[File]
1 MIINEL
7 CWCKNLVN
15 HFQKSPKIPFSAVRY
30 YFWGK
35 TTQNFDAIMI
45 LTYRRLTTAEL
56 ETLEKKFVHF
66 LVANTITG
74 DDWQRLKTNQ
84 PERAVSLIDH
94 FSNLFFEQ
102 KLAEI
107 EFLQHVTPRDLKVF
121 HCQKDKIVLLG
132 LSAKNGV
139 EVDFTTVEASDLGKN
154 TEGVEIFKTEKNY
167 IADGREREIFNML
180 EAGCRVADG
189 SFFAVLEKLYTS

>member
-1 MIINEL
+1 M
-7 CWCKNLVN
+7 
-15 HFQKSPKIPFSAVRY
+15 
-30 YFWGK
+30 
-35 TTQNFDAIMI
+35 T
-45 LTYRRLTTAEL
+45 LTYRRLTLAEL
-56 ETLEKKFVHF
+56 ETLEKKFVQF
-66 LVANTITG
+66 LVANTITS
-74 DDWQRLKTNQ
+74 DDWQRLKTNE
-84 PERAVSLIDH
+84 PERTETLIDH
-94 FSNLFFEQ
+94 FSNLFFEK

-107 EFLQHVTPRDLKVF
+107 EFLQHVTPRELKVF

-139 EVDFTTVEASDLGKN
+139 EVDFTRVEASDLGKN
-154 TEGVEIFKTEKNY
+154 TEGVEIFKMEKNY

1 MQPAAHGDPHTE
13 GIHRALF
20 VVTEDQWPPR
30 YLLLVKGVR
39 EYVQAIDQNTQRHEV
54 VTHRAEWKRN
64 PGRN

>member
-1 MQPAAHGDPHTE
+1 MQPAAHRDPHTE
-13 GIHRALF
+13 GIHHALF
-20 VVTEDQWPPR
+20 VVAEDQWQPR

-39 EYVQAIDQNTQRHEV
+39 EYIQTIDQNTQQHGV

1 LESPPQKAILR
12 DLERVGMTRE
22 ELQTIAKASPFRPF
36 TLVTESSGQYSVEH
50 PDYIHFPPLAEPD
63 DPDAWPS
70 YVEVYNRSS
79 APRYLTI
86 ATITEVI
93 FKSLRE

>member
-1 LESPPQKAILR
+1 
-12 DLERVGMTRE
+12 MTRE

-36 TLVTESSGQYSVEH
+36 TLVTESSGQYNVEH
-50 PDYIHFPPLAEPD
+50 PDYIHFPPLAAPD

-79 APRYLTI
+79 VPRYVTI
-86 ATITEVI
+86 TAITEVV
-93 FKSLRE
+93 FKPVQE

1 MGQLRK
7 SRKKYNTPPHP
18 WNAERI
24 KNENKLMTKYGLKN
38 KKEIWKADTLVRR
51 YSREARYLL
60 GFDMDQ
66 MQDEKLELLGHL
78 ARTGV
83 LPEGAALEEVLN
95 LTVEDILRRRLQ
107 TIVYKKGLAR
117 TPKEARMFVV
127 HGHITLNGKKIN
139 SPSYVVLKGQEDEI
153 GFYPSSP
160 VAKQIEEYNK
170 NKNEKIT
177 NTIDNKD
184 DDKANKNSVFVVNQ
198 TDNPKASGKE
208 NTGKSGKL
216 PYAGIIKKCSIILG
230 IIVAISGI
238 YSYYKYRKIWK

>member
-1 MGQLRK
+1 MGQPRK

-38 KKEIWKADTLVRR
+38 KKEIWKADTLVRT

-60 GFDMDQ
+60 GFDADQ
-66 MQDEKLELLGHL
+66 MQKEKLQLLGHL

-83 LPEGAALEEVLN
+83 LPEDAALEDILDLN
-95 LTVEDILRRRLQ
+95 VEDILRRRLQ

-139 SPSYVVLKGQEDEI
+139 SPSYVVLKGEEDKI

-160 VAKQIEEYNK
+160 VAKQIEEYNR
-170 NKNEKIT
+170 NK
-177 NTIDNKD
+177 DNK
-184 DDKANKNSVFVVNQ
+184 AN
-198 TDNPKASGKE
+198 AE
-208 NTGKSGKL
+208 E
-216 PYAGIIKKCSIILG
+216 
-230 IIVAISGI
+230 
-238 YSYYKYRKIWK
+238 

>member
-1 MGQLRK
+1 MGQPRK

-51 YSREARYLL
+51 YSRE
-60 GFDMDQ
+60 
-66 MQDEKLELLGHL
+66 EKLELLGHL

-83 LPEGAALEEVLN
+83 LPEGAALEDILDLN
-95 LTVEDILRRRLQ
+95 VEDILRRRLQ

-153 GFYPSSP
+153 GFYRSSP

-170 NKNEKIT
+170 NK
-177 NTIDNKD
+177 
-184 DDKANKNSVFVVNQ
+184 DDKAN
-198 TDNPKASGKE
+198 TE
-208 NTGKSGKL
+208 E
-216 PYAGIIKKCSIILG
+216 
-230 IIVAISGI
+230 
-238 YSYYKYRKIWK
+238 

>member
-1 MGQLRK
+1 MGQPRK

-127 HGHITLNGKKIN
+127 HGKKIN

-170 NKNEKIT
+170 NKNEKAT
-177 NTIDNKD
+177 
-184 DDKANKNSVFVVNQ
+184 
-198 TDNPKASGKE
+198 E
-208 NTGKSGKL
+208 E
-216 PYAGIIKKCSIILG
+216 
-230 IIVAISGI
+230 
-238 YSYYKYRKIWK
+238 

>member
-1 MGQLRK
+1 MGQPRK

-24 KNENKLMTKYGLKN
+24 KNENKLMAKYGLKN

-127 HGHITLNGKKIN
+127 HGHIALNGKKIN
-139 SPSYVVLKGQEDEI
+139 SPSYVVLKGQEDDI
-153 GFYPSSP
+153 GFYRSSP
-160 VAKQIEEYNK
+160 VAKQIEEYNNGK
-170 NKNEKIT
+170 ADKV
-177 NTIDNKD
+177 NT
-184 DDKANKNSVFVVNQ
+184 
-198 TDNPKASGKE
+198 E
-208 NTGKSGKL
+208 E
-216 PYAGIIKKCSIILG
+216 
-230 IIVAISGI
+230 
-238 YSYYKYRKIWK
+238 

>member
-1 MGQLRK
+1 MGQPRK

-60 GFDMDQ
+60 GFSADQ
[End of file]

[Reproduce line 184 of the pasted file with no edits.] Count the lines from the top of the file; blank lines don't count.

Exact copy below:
+127 HGKKIN